LEGO The Incredibles (PlayStation 4) Review

Review for LEGO The Incredibles on PlayStation 4

Since it released LEGO Batman a decade ago, Tt Games has delivered so many quality superhero LEGO titles. Now it is taking on a property outside of the two behemoths of Marvel and DC and, instead, taking on Pixar’s supers, adapting both The Incredibles movies and giving the whole city of Metroville to explore, too. It’s quite the small property compared to some of the recent huge releases, though; an Ant-Man and the Wasp to the Infinity War of LEGO Marvel Superheroes 2. Can it match the quality of its contemporaries, just with a smaller scale? Cubed3 finds out.

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The main story missions of the gameplay work through the story of the new The Incredibles 2 film. They, of course, ruin the story. Anyone hoping to experience the story in its best possible form would be wise to head to the cinema and watch the film before firing into this game. The story plays out over six stages and, after completing these, the story of the original The Incredibles movie is adapted for an additional six.

Anyone who has played a LEGO game will know what to expect in these stages, as they have not changed much over the years, more perfecting their fundamentals than introducing big changes. The Incredible family is a good fit for this type of game, each with very specific powers to overcome environmental difficulties. Violet can turn invisible to sneak past cameras, or use her forcefields to get through laser grids and across lava. Dash can sprint at high speeds or creep through small shafts. Elastigirl can stretch and transform to create bridges or to snake through vents to unreachable areas. Mr. Incredible has super strength to lift, move, and smash bricks. Frozone’s ice powers are used to form huge creations that can have big effects on the world, like Grey from Fairy Tail.

Screenshot for LEGO The Incredibles on PlayStation 4

The powers are all familiar from other LEGO superhero games, which makes sense, as Tt has adapted what has worked before here and there are natural links to be made between some of the cast of those games and the characters here. The only issue is that just a handful of characters are of any interest… That’s why it was so surprising to see The Incredibles adapted; the movies are popular and all, but they hardly have the type of mammoth cast that can support a modern LEGO game style catalogue of playable characters. There are 113 characters to unlock here! How many characters can even the hardcore The Incredibles fans name? 10? 20?! This worry is fully realised during the first story missions and even into the open world missions when such highly anticipated characters as “Tommy,” “Tony Rydinger,” and “Ambassador” are unlocked… Thankfully, Tt prepared for this somewhat by adding in some extra unlockable characters that players will be excited to see. It’s worth experiencing the reveals first hand, but suffice to say some of the biggest Pixar characters are recreated in bricky form here; it just would have been so much better if they had their own stages, too.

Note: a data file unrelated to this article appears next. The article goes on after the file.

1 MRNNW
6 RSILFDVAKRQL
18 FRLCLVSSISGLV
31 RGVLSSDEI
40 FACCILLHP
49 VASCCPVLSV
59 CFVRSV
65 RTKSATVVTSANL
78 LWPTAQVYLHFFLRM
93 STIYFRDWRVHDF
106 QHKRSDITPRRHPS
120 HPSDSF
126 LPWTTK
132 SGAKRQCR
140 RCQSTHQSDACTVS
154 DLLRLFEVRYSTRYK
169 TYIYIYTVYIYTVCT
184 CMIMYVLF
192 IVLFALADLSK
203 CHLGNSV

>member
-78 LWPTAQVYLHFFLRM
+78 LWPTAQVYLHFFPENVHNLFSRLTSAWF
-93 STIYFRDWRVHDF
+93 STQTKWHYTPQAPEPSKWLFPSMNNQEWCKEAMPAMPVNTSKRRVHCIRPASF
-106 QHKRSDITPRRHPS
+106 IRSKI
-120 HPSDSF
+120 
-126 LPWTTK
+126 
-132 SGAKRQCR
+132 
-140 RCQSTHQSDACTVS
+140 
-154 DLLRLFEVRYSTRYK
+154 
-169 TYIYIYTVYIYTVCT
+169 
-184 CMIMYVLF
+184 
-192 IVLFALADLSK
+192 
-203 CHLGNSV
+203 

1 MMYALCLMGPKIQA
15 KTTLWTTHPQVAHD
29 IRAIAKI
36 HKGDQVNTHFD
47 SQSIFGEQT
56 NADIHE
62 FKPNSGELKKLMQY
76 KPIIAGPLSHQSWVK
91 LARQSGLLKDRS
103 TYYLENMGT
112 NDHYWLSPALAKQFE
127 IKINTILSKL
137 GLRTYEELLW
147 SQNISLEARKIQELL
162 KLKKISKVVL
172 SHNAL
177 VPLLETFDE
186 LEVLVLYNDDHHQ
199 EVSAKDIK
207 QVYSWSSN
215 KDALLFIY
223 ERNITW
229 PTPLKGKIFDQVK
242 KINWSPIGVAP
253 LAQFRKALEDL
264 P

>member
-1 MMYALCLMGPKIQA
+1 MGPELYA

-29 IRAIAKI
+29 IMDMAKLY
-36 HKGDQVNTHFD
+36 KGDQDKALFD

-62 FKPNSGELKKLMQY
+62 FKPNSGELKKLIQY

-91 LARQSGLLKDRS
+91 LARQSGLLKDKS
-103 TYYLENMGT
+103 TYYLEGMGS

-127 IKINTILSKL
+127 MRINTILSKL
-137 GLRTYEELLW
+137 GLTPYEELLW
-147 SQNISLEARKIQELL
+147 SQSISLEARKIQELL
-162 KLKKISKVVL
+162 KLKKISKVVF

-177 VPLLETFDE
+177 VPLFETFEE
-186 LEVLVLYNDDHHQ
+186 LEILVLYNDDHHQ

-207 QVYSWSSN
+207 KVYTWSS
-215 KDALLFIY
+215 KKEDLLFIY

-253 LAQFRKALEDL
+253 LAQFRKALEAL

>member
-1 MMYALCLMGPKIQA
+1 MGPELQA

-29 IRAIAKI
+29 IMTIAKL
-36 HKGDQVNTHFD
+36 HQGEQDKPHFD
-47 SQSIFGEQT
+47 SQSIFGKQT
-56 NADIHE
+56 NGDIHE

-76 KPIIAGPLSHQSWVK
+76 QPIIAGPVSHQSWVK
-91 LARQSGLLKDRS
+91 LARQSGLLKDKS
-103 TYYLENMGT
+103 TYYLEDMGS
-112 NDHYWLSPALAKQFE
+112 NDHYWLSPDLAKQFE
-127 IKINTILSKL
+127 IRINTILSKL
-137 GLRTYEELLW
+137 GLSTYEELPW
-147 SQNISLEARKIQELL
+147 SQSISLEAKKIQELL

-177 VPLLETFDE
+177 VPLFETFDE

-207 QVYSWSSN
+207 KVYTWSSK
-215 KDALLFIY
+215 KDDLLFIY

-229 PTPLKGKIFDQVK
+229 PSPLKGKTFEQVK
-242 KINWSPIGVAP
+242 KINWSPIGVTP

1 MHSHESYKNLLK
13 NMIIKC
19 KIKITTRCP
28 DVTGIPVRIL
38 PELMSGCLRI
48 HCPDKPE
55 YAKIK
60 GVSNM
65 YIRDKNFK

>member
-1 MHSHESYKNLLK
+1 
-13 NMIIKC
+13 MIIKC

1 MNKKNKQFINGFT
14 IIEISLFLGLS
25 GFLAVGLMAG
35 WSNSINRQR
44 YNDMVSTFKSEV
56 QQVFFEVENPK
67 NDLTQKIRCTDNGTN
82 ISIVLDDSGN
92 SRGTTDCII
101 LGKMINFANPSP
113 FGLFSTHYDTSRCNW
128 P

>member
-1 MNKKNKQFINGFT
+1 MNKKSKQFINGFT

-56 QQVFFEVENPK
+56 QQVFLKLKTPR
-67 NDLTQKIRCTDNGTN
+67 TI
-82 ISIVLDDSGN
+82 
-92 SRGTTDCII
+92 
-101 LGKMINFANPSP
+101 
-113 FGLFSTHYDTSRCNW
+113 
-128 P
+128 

On top of the story mode, there is once again a big overworld to explore and it’s stuffed to bursting with various side-quests, activities, and collectibles to gather up. It’s a decent size, but nowhere near some of the previous games like Marvel Superheroes. The city of Metroville is broken up into 10 areas, each being overrun by a different supervillain. After completing a few side-quests and taking out the supervillain boss battle, the area is opened up for tracking down gold bricks, red bricks, races, and little side-quests. There are 120 mini-kits, 12 red bricks, 210 gold bricks, 25 races… There is a ton of content to keep the lifespan high here.

LEGO The Incredibles looks great, in that charming, blockstastic way. The characters get some emotive features during little FMVs that really help, the city has stacks of nice touches, and the boss battles have some big dynamic moments. The audio is particularly impressive, too. In the past, LEGO games have had the horrible tiny audio cut out of their source material, and occasionally integrated completely unrelated soundtracks other than the title theme. Not here. The whole The Incredibles soundtrack seems to be on display and many of the original voice actors are providing their dulcet tones. It’s a quality production.

Screenshot for LEGO The Incredibles on PlayStation 4

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